If you're trying to on a short preparation get ready to play Syracuse, the things that you'd normally do against a 2-3 zone, they're not going to work that night. They may not be as successful as they were against somebody else who is not as good at that, or Louisville who might change to two or three defenses in the same possession. If you haven't seen that, to get ready for that in a day or two days, that's a challenge.

Q. Given that unique preparedness that you talk about and with the number of new guys coming in, does it challenge you as a coaching staff to make sure that these kids are pliable enough and ready enough to face those unique prep challenges?

JIM CHRISTIAN: Yeah, especially because they may not have the basketball experience, so understanding the game and maybe basketball IQ is something for us. The way we do it, a smarter player is probably more beneficial to us than just an overly athletic, raw player because of that, because we're not going to be the most athletic team that we play. So we have to get more skilled, tougher guys, and that's happening.

Q. Coach, Jerome Robinson was in here, and he talked about having a more attacking style this year, more downhill drives. Is that something you've been stressing to your team?

JIM CHRISTIAN: Yeah, I think that's a strength of ours. Our guards are very fast. I've been doing this 16 years. This is the fastest perimeter team that I've had. When I was at TCU we had some pretty athletic, fast perimeter teams, but that's a strength of theirs.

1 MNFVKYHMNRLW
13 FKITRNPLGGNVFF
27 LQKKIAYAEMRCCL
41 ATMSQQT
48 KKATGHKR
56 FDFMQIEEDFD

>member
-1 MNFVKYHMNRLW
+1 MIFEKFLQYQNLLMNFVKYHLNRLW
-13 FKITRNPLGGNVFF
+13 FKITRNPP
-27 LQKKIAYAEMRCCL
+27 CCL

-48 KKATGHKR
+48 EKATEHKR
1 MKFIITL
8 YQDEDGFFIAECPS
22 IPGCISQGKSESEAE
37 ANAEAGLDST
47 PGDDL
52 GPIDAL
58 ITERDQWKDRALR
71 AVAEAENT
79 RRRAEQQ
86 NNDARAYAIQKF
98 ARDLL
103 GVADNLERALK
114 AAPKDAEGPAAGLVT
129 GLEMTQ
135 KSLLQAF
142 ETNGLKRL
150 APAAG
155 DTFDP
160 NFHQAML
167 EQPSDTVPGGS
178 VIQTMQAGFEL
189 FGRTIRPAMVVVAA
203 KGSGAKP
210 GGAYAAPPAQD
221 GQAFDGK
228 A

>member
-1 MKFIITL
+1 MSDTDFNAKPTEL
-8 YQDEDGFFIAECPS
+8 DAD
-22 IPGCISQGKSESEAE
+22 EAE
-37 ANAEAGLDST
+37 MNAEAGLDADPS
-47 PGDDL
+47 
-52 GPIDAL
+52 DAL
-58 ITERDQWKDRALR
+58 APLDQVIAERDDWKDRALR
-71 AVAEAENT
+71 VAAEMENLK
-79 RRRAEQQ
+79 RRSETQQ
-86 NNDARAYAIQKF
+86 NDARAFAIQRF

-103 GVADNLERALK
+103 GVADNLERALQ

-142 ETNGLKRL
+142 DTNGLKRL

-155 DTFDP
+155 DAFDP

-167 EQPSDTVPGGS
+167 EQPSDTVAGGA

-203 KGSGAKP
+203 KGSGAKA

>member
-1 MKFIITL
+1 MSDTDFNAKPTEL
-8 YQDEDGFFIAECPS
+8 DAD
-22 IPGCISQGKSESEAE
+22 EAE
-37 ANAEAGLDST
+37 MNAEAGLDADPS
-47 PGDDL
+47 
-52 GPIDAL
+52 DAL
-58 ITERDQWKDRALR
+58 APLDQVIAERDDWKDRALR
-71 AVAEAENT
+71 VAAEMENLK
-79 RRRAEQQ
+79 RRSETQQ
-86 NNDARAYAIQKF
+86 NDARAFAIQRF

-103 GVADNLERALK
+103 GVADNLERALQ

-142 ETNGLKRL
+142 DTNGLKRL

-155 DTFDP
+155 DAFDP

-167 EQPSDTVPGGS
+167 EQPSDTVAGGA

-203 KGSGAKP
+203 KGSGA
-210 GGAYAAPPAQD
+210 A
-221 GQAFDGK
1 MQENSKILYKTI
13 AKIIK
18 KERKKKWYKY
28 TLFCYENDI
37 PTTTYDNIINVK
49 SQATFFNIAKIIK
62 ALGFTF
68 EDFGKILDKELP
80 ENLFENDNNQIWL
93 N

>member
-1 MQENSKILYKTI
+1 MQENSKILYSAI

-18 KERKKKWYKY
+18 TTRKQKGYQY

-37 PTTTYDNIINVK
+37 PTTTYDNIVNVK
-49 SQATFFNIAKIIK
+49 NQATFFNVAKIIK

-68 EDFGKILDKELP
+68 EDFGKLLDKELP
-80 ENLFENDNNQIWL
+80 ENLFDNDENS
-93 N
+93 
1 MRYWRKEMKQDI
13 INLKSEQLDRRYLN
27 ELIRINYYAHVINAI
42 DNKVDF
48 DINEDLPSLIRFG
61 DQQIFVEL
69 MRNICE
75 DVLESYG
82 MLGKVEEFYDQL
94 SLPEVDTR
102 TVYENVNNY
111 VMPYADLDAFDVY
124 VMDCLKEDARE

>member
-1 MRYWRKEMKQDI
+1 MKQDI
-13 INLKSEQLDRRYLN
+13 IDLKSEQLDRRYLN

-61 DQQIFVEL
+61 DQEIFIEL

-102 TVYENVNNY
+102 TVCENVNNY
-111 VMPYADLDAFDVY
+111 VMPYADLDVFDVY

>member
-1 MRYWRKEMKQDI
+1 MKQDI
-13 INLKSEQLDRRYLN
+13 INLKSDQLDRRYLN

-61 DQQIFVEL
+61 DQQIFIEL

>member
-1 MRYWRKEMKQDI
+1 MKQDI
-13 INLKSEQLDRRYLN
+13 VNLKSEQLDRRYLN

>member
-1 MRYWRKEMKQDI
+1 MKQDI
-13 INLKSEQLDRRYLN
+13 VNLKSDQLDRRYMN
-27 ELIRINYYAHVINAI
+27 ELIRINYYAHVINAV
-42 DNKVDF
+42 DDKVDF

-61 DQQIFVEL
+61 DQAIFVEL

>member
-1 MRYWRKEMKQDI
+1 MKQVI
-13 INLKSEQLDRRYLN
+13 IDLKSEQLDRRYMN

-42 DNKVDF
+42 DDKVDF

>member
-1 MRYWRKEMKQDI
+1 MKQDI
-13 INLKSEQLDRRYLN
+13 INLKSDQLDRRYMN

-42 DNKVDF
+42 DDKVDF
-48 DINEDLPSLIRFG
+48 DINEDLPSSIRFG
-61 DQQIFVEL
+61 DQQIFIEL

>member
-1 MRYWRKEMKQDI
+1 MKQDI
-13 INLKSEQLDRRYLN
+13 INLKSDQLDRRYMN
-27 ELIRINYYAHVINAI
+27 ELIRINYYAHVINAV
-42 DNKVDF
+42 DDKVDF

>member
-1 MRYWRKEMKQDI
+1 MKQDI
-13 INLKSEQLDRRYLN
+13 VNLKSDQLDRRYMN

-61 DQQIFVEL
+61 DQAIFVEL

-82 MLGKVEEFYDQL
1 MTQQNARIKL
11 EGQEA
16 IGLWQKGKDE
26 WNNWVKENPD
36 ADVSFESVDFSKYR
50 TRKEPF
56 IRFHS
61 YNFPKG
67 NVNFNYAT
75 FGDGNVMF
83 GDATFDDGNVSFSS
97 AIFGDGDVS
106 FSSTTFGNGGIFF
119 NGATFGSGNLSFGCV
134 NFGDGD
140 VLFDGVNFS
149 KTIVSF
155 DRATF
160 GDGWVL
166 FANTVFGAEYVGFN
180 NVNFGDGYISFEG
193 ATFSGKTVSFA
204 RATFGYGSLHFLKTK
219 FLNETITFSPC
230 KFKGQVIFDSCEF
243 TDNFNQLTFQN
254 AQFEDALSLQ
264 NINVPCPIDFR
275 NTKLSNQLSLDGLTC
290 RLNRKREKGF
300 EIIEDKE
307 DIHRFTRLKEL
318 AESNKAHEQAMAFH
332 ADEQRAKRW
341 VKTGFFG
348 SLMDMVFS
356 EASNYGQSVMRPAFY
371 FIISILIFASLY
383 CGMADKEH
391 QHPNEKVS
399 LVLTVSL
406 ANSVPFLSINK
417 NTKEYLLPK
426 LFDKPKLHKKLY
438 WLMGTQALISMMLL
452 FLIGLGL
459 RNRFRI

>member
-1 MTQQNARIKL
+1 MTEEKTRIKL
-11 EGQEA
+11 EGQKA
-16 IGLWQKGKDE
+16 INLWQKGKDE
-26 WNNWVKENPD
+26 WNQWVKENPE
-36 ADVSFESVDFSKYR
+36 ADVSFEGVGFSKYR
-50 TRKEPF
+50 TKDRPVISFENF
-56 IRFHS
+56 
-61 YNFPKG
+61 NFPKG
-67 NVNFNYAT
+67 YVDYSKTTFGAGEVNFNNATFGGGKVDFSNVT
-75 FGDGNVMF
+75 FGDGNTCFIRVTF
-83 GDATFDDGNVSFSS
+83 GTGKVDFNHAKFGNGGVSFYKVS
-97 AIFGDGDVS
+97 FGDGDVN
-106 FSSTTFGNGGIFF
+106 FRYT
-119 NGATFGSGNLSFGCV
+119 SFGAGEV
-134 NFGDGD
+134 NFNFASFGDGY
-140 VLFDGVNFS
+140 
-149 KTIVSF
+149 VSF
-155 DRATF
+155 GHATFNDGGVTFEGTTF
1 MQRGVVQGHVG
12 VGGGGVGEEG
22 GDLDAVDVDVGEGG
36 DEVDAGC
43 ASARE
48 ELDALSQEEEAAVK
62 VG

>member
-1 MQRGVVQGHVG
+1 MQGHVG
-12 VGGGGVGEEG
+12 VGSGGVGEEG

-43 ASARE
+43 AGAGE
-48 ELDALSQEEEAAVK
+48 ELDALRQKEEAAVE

The other part of it is that I'm trying to simplify as much for our two young freshmen point guards so they're not kind of looking at me the whole time, so they know, okay, ball through the net, we're doing A, B or C here, and it's something we can better at as we go. But letting them play and not kind of stymieing them with thinking all the time, because I want their natural instincts, because they're both very aggressive and they both can make plays.

And then obviously on the defensive end of the floor, our speed I think can create some problems for people that we have not been able to do. So that's exciting to me because I think, again, we have a chance to kind of identify what we want and play to their strengths. And there's six of them. We have six perimeter guys now, where we haven't had that. But we still fall into the boat, as many teams that are rebuilding, that we have to stay healthy. We're not going to be able to withstand a sprained ankle in the middle of the year or high ankle sprain in the middle of the year that A.J. Turner suffered. Well, that's five or six games, and we're not that deep yet, and only two classes, we're not really at that point yet. Like I like to tell a lot of people, I think we're much more talented and much better. What that equates to in this phenomenal league is yet to be seen.